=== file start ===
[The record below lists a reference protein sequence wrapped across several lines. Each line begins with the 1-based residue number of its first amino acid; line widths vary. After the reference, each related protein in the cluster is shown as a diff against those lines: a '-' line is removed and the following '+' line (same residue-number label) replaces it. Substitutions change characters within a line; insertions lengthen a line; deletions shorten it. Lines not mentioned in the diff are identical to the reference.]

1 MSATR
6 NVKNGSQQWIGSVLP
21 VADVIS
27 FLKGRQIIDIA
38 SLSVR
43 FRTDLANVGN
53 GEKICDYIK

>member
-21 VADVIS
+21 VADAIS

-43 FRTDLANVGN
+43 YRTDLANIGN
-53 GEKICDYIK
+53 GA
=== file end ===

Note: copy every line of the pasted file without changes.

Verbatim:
[The record below lists a reference protein sequence wrapped across several lines. Each line begins with the 1-based residue number of its first amino acid; line widths vary. After the reference, each related protein in the cluster is shown as a diff against those lines: a '-' line is removed and the following '+' line (same residue-number label) replaces it. Substitutions change characters within a line; insertions lengthen a line; deletions shorten it. Lines not mentioned in the diff are identical to the reference.]

1 MSATR
6 NVKNGSQQWIGSVLP
21 VADVIS
27 FLKGRQIIDIA
38 SLSVR
43 FRTDLANVGN
53 GEKICDYIK

>member
-21 VADVIS
+21 VADAIS

-43 FRTDLANVGN
+43 YRTDLANIGN
-53 GEKICDYIK
+53 GA